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Rent protections stand out in state Legislative session

It’s budget season in Albany, and this year is all about housing. Gov. Kathy Hochul made it the centerpiece of her State of the State address, with a plan to build 800,000 units of housing over the next decade. With so much attention on the issue, tenant advocates are expressing newfound confidence that “good cause” eviction protections will get approved as part of a broad housing package, likely paired with a replacement for a controversial developer tax break that’s critical to the implementation of Hochul’s plan.

For years, housing activists have pushed for new tenant protections that would aid renters in apartments that aren’t rent-stabilized. The proposal, dubbed good cause eviction, would enumerate the specific instances that a landlord would be justified in evicting a tenant with the intent of protecting them from losing their housing arbitrarily or unjustly. The cornerstone of the bill, however, was also the most controversial. It would make it illegal for a landlord to kick out a renter for refusing to pay an “unconscionable” rent increase, effectively placing a cap on how much property owners can raise rents on market-rate units.

Even some local losses in recent months could spell good news for tenant organizers. After successful campaigns to get good cause laws approved in a number of Hudson Valley communities, including Kingston, Albany and Poughkeepsie, state courts have struck down several of them, ruling for the most part that such protections need to be passed at the state level. “The courts are saying this is preempted, this is the state Legislature’s responsibility to regulate,” Brahvan Ranga, political director with the tenant rights group For the Many, told City & State. “This puts an additional level of pressure on the Legislature because municipalities tried to address this issue, and they weren’t able to.” He added that the state Legislature has shown its willingness to “flex its muscles” against the governor – the state Senate rejected Hochul’s chief judge nominee not once, but twice – and he expected to see that again for good cause in budget negotiations.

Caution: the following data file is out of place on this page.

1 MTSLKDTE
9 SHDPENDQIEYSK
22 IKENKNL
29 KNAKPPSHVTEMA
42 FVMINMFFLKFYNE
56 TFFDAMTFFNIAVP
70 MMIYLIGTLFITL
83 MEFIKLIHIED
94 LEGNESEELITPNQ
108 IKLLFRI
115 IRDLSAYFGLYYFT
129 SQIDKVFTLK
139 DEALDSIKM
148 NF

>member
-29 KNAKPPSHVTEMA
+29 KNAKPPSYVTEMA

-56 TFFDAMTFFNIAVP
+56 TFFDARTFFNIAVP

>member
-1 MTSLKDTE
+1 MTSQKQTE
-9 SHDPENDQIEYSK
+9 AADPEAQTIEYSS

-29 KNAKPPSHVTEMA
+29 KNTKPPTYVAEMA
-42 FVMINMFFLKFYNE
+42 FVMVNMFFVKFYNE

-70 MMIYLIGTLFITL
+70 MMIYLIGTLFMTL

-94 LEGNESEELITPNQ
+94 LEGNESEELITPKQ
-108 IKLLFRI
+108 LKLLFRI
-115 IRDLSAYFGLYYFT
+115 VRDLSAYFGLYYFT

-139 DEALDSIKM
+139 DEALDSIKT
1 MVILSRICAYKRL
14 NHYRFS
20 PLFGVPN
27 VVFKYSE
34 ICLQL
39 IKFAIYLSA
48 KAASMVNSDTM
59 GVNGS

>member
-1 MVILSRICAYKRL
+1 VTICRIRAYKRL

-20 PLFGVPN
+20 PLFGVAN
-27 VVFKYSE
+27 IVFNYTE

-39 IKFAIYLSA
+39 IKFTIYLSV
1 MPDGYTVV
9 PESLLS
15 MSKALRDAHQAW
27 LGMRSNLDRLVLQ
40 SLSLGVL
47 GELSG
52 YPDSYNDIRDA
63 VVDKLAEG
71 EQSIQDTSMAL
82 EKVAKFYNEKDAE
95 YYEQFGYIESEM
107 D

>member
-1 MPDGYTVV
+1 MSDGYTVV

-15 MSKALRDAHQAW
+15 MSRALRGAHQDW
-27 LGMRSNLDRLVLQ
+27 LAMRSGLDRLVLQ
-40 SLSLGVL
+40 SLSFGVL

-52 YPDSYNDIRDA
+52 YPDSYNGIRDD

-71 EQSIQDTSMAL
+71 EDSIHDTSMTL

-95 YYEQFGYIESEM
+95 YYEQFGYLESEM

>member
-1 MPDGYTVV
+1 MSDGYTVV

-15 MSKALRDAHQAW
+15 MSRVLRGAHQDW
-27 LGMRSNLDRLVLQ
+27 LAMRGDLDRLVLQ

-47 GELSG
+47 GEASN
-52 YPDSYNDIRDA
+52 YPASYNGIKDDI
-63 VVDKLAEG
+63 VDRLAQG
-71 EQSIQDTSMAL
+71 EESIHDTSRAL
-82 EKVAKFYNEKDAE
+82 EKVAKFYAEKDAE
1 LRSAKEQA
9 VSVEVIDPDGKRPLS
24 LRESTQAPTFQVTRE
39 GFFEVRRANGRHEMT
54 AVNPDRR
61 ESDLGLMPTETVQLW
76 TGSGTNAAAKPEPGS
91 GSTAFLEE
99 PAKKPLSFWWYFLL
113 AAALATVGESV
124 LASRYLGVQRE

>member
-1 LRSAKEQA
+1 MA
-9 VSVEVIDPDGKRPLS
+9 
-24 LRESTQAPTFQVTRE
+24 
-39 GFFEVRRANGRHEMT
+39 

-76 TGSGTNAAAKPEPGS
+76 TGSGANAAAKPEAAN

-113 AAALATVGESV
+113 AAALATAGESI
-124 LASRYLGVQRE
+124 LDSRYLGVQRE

Ranga said advocates feel good about the level of support in the state Senate and have been building it up in the Assembly. “It’s going to come down to us organizing really hard the next couple of months and making sure that it’s clear that any housing proposal without good cause is unacceptable to tenant advocates,” he said. But its inclusion in the budget is still far from a sure thing. Asked about the prospect of the legislation being approved alongside other housing priorities, state Senate Majority Leader Andrea Stewart-Cousins wouldn’t commit to any specifics. “It depends,” she said, while acknowledging the importance of housing issues this year. “I think any comprehensive package talks about not only creating new housing, but keeping people in the housing they already have.” Asked in a follow-up if that meant she expects tenant protections to be included, she said, “Tenant protections I do like,” without offering an opinion specifically on good cause.




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